Hip Review Clinic
Hip Revision Surgery
Why inject a hip joint?
Injection of local anaesthetic and steroid into an area of inflammation will reduce pain and swelling. Corticosteroids are natural hormones that we all produce and at higher doses artificial steroids have a proven anti-inflammatory effect. By reducing the swelling this may reduce mechanical friction and allow the affected area to heal.
Which conditions are treated by injections around the hip?Injections outside the hip joint are used to treat:
What is injected?The aim of an injection is to reduce the inflammation in the local area, with the minimum spread of the steroids into the rest of the body. The chemical composition and preparation of the steroid injection can be modified to give a maximal local effect.
Will I need an anaesthetic for the injection?Those areas closer to the surface and can be injected by feeling the structures through the skin. It is common practice to mix local anaesthetic with the corticosteroid when undertaking superficial injections - one injection and rapid pain relief.
The hip joint cavity is deep under several layers of muscle, and is more difficult to inject. To be sure a deep injection is in the right spot some form of image guidance is required, either with a portable x-ray machine (image intensifier) or an ultrasound machine. For this type of injection some local anaesthetic into the tissues before probing deeper is usual.
Only in the rare cases, when both hips need injection at the same time, is a general anaesthetic necessary.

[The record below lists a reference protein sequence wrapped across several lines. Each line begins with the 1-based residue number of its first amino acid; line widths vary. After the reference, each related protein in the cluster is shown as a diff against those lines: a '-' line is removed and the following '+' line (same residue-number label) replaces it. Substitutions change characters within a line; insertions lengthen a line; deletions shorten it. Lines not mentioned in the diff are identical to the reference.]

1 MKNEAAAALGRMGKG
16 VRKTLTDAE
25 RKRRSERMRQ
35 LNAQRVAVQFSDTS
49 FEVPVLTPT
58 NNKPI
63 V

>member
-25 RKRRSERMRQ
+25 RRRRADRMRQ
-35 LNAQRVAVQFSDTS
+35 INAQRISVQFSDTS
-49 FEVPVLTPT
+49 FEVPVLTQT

Can I drive home afterwards?Yes, it is not normally necessary to rest the joint. Occasionally patient feel faint after injections and my need help - you know who you are! If you have had a general anaesthetic you will not be able to drive home.
What are the possible complications?There can be side effects following an injection. The commonest (3-5%) is an inflammation of the joint as a reaction to the insoluble crystals of steroid. This will settle over 2-3 days as enough steroid dissolves to cure the inflammation.
In patients with pigmented skin these injections can cause permanent localized loss of the pigment.
The most serious local complication is an infection in the area injected. This is very rare (<1%) and causes fever with local pain and swelling.
Occasionally (1-2%) the steroid may enter the circulation and cause problems. In healthy individuals this is limited to a "flushing reaction", the red face only last 24-48 hours. These rare reactions are the reason that injections are not recommended for women during pregnancy or lactation. Patients with life threatening brittle diabetes should also avoid steroids when possible.
How long will the injection last?We ask patients to keep a diary grading their pain from 1-10 , ideally for 2 weeks before and two weeks after the injection for comparison. The chemical activity of the corticosteroid dissipates over time, between 6-12 weeks. Hopefully by reducing swelling in the tissues the relief of painful inflammation will out-last the activity of the injection.
How frequently can the injection be repeated?There is debate about the effect of steroid injections given into joints and the progression of arthritis. As the steroid slows down the inflammatory cells it also slows down the bodies normal repair processes. Current guidance is to set a maximum of 3-4 injections in any one joint per year. This is not likely for the hip joint because recurrent symptoms after 1-2 injections probably means a different treatment is necessary.
Injections it to the soft tissues around the hip should also be limited perhaps to 2-3 injections per year as there is a risk of tendon/ligament rupture with over exposure to steroids.